Block #14: Maple Leaf
Sponsored by: Tuckahoe State Park
Located at Tuckahoe State Park
13070 Crouse Mill Rd, Queen Anne, MD 21657
Painted by Lockerman Middle School Art Students
To Be Announced
To many freedom seekers, Canada represented a new land where African Americans could live without worry. Untold numbers made their way across the waters of the great lakes to seek what was described as the Promised Land. Harriet Tubman herself guided many of her passengers all the way into Canada, including a number of family members. Although slavery was outlawed in Canada, racial tensions were high. As a result many small towns along the border were created as “black only” communities.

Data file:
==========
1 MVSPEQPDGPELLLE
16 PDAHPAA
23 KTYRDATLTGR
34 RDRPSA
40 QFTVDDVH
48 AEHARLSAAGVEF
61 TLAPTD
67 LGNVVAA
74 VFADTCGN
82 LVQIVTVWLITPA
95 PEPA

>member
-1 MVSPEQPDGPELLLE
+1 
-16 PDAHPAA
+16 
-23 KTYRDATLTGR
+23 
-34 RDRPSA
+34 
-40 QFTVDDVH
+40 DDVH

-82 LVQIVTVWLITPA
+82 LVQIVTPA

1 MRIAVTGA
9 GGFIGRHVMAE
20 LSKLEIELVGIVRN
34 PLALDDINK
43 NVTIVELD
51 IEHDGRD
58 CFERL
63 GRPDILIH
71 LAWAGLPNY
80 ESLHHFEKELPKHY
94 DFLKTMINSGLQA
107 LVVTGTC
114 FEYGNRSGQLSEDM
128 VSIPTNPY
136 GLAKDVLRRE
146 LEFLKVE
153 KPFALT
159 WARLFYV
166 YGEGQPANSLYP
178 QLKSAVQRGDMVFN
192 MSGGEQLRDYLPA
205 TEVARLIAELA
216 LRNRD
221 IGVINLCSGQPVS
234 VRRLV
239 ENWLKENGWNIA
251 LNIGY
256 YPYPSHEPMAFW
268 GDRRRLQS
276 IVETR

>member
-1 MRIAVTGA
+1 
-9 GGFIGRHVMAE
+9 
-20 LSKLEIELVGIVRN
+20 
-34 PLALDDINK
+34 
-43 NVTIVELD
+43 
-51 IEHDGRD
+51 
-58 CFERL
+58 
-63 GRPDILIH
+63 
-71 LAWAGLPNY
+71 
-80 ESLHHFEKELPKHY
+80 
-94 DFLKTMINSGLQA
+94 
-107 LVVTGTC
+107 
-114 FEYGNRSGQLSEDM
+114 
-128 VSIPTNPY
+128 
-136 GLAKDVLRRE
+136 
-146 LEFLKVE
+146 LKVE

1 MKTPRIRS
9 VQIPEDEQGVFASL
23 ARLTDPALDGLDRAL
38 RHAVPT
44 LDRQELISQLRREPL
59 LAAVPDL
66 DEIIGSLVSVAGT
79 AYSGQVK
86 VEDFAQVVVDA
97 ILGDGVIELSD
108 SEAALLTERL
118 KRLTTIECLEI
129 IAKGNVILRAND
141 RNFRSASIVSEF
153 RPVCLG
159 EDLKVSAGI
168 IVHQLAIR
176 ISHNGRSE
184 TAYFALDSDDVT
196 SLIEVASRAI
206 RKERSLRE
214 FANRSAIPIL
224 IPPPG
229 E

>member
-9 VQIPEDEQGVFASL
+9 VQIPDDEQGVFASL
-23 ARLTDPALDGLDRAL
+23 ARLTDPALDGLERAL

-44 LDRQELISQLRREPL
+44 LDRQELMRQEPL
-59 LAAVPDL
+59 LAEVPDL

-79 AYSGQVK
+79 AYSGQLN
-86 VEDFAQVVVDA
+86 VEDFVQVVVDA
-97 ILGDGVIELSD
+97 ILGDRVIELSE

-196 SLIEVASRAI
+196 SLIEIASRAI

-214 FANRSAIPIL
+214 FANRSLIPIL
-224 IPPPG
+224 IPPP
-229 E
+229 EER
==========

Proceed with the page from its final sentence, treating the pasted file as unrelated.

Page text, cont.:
Towns like St. Catharines became important places of abolitionist activity. In 1855, the British Methodist Episcopal Church and Salem Chapel were established at the corner of Geneva and North Streets, on land granted to the congregation in the early 1840s. The area became known to escaped African American slaves as a place of “refuge and rest,” and a destination, the final stop on the Underground Railroad. By the mid-1850s the population was about 6000, 800 of whom were “of African descent.” To this day, St. Catharines remains an important site in Black Canadian history.